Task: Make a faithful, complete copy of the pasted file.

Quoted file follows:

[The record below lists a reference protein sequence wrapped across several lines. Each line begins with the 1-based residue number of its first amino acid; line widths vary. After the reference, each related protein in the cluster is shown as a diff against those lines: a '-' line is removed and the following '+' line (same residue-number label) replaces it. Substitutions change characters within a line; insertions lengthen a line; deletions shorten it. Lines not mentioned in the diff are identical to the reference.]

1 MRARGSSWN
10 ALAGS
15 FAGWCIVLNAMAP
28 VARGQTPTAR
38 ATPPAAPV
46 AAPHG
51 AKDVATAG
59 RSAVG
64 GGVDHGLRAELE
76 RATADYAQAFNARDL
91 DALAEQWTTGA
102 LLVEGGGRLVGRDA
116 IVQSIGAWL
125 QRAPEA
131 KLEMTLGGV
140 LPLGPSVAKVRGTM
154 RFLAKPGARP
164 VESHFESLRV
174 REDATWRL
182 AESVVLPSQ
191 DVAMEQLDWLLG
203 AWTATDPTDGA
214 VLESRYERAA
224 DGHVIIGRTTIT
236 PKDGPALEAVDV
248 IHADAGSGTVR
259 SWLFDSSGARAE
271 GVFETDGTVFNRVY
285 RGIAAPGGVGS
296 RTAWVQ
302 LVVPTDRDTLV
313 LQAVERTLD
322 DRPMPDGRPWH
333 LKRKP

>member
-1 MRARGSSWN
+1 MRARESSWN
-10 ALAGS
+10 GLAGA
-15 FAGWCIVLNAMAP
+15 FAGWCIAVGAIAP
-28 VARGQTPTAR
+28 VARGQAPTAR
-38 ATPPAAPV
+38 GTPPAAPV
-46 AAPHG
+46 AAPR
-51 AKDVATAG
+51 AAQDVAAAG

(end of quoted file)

[The record below lists a reference protein sequence wrapped across several lines. Each line begins with the 1-based residue number of its first amino acid; line widths vary. After the reference, each related protein in the cluster is shown as a diff against those lines: a '-' line is removed and the following '+' line (same residue-number label) replaces it. Substitutions change characters within a line; insertions lengthen a line; deletions shorten it. Lines not mentioned in the diff are identical to the reference.]

1 MRARGSSWN
10 ALAGS
15 FAGWCIVLNAMAP
28 VARGQTPTAR
38 ATPPAAPV
46 AAPHG
51 AKDVATAG
59 RSAVG
64 GGVDHGLRAELE
76 RATADYAQAFNARDL
91 DALAEQWTTGA
102 LLVEGGGRLVGRDA
116 IVQSIGAWL
125 QRAPEA
131 KLEMTLGGV
140 LPLGPSVAKVRGTM
154 RFLAKPGARP
164 VESHFESLRV
174 REDATWRL
182 AESVVLPSQ
191 DVAMEQLDWLLG
203 AWTATDPTDGA
214 VLESRYERAA
224 DGHVIIGRTTIT
236 PKDGPALEAVDV
248 IHADAGSGTVR
259 SWLFDSSGARAE
271 GVFETDGTVFNRVY
285 RGIAAPGGVGS
296 RTAWVQ
302 LVVPTDRDTLV
313 LQAVERTLD
322 DRPMPDGRPWH
333 LKRKP

>member
-1 MRARGSSWN
+1 MRARESSWN
-10 ALAGS
+10 GLAGA
-15 FAGWCIVLNAMAP
+15 FAGWCIAVGAIAP
-28 VARGQTPTAR
+28 VARGQAPTAR
-38 ATPPAAPV
+38 GTPPAAPV
-46 AAPHG
+46 AAPR
-51 AKDVATAG
+51 AAQDVAAAG